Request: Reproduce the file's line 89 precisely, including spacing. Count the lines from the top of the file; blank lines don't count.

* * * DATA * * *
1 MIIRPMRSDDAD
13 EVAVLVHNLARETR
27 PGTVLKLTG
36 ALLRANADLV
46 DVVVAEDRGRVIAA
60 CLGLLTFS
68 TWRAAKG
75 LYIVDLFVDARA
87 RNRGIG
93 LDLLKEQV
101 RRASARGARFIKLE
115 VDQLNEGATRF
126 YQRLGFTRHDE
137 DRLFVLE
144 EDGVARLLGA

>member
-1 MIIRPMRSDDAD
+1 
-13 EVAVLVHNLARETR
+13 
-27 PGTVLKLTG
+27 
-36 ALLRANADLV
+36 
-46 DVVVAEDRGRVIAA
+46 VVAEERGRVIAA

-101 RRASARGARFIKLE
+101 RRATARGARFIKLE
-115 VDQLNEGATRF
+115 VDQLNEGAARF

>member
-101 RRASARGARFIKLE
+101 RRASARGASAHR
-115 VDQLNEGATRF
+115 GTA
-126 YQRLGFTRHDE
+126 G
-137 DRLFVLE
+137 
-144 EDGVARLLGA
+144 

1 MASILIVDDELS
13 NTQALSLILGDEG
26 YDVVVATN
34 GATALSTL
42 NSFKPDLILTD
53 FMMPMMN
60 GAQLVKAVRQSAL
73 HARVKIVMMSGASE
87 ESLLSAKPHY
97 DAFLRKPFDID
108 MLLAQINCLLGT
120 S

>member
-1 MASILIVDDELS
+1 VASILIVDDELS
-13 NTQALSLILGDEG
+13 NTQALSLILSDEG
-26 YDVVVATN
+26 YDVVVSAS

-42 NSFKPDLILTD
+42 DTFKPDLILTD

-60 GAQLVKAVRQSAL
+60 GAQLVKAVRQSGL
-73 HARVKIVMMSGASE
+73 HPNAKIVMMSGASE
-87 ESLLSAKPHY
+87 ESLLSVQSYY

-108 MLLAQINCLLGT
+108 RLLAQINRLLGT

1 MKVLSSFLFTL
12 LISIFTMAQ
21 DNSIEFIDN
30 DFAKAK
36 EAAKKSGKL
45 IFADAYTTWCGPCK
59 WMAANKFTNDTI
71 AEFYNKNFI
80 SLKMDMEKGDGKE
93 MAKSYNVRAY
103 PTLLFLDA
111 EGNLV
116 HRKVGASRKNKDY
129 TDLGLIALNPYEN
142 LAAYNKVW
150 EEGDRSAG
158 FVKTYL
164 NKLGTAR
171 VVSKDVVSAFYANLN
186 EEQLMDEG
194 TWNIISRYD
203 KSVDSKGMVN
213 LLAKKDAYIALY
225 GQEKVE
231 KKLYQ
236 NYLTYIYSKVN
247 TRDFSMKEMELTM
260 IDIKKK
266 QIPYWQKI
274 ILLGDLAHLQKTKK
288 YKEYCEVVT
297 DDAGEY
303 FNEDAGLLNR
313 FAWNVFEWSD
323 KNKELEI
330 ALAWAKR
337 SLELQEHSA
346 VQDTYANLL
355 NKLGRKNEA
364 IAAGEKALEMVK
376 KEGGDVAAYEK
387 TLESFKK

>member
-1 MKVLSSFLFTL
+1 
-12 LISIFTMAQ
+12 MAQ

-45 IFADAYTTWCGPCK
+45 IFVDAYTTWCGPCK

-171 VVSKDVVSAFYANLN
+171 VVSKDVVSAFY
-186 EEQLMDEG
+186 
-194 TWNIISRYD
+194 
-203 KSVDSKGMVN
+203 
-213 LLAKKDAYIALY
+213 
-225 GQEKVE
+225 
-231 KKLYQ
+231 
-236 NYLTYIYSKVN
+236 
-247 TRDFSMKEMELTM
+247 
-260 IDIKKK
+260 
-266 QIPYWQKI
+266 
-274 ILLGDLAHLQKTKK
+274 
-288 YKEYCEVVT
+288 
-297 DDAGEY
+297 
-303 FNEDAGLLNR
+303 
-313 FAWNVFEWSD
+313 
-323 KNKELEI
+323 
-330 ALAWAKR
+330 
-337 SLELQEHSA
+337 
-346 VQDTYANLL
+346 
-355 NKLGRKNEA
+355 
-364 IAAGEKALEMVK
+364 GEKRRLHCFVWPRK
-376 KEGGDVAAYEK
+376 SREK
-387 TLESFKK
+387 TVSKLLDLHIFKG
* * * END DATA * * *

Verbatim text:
171 VVSKDVVSAFYANLN